Other winning approaches include a simplified check-out process (usually only one page long), prominently displayed subtotals, mobile compatibility and acceptance of various payment methods.

 

Wrapping up

The competition in e-commerce is demanding and difficult to contend with. Nevertheless, high-quality, one-of-a-kind products are able to compete, offering a vast array of choices now available online and offline. Moreover, intentional marketing gives brands an advantage because it focuses on the consumer rather than what the business believes is important. This personalization means that their audience is more likely to respond favorably to the advertisement. The effectiveness of this personalized approach is a key takeaway for B2B sellers.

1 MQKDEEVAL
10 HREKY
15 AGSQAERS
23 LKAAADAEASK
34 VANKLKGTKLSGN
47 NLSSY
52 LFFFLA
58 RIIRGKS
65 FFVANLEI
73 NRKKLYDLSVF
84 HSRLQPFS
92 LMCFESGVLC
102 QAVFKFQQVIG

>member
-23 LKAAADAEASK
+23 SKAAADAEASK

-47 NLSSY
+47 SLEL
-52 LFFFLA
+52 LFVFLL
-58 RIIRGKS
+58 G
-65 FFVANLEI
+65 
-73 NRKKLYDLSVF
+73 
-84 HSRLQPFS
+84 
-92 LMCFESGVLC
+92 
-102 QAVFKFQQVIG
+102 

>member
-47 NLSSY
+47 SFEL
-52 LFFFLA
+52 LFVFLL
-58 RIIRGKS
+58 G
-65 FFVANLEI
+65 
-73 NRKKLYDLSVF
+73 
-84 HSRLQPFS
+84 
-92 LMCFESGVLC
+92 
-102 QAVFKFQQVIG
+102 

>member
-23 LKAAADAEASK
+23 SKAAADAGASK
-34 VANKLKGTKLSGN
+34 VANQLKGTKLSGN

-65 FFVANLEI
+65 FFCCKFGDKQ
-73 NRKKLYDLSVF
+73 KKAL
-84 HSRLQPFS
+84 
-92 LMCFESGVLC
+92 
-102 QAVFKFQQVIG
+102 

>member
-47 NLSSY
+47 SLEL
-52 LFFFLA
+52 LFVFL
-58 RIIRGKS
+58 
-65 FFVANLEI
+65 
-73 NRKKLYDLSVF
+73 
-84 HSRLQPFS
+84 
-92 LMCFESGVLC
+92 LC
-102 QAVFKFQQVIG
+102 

Furthermore, D2C companies have learned to adapt and evolve as the market changes. Patrons are on the lookout for what’s new and what supports their needs and desires. The subscription-based model, for example, is oneof the most viable and lucrative options that emerged. Users no longer have to return to stores (virtual or physical) to obtain refills on easily overlooked items. Now there’s no need to worry about forgetting replacement toothbrush heads. Subscriptions reduce how often consumers need to go through the check-out process as well.

Direct-to-consumer brands vary widely in their products and services. Some choose to focus on lifestyle, such as Peleton, while others focus on making life easier for the consumer as do HelloFresh and Quip. However, all of these companies have been able to achieve growth and increase their revenue thanks to the core strategies discussed in this article.


Kiara Taylor headshot

Kiara Taylor is an expert on the integration of finance and technology. She writes about the impact of both micro and macro trends on global finance.

  • Originally published March 16, 2022, updated March 23, 2022